He traveled to France to try and work out a deal to this effect with the Ministry of Marine in 1784, but this did not pan out, and with the coming of the French Revolution Bottineau packed his bags and went back to Mauritius empty handed. There he would spend the remainder of his days continuing with his predictions and even allegedly teaching some lucky few how he did it, but it is largely thought that the secret to nauscopy died with him in 1802, as he never did release a full explanation of how it all worked. Nevertheless, there would be others over the years who also claimed to have discovered the secret, such as in 1811, when British Naval Officer James Prior noted in his journal of nauscopy and another who practiced it, writing:
Whether true or false, one of the persons thus gifted is said to have received a pension some years ago for his talent. This man communicated to government, that he had distinctly observed, from the island, the shipwreck of a vessel in one of the ports of Madagascar though laughed at, he persisted in his story, mentioned the day, the hour and the precise scene of her distress, all of which being duly registered, turned out afterwards to be correct; the distance is only about 400 miles.
There was also a Mr. Thomas Trood, who claimed to have developed the ability in 1866 while living in Samoa, but after this it seems the lost art of nauscopy just sort of melted away into the mists of time, leaving us to wonder how it was done or indeed if there was anything to it at all. There have been many theories about what it was all about, such as that Bottineau had actually discovered some new science of reading the atmosphere, or that he really was psychic or using some sort of magic. Of course there is also a lot of skepticism about this supposed ability as well, mostly due to the fact that most of the records and accounts of these amazing predictions and abilities were written by Bottineau himself, with others compiled by the French political theorist, physician, scientist, and French Revolution radical Jean Paul Marat, who was a big believer in Bottineau’s claims, making it all seem that it was perhaps exaggerated at best and made up in places at worst. Considering this, it is perhaps possible that Bottineau was basically just a con man who had found a way to trick people and convince the French Ministry of Marine of his incredible abilities. The affidavits confirming his abilities seem to be true, as are some eyewitness accounts, but they might have been exaggerated or taken out of context, it is hard to say because they are so old and the affidavits are only known from copies kept by Marat.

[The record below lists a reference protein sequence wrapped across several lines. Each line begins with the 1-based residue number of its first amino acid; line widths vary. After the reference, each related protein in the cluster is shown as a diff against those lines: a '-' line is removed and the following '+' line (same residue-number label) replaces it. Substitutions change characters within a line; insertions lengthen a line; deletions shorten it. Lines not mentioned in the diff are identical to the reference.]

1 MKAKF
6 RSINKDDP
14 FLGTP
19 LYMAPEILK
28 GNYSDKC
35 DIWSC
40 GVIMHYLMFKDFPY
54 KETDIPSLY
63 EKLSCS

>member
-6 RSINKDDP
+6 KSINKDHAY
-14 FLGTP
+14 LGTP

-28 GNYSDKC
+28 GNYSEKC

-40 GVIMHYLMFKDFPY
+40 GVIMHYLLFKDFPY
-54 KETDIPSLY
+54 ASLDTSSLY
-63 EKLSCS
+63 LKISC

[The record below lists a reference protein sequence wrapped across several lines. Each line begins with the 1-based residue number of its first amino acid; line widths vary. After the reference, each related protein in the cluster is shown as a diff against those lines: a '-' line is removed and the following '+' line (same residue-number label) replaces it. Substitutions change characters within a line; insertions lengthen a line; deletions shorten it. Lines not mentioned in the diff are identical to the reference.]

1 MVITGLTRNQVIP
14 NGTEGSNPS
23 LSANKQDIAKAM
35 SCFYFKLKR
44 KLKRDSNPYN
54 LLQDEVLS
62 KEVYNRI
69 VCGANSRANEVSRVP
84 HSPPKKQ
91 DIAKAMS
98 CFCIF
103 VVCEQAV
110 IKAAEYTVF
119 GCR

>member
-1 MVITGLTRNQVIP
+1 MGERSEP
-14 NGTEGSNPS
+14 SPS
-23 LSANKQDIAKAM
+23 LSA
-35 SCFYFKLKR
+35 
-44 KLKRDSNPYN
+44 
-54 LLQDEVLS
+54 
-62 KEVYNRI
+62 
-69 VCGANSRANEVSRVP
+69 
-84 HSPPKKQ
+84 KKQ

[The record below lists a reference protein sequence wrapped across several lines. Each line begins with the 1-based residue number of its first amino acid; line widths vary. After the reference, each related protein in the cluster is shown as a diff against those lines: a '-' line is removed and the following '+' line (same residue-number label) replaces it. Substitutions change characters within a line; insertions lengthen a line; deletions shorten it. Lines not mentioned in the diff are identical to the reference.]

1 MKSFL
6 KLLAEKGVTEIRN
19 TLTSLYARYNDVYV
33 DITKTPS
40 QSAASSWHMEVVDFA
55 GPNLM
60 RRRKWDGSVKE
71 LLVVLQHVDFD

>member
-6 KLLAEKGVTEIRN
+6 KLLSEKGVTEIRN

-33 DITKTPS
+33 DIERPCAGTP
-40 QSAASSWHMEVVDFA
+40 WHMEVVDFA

We are left with the question of whether Étienne Bottineau was ever truly able to do what he claimed without any special equipment and with only his eyes and the power of his own mind. Was he really gifted with this amazing ability and a genius, or was he just a clever con man and a crackpot? If this was true, then how did he do it? What was his secret? Considering that if it is true he very likely took the technique to his grave with him we will probably never know, and the art of nauscopy has faded away and become lost between the cracks of history.
Source: Mysterious Universe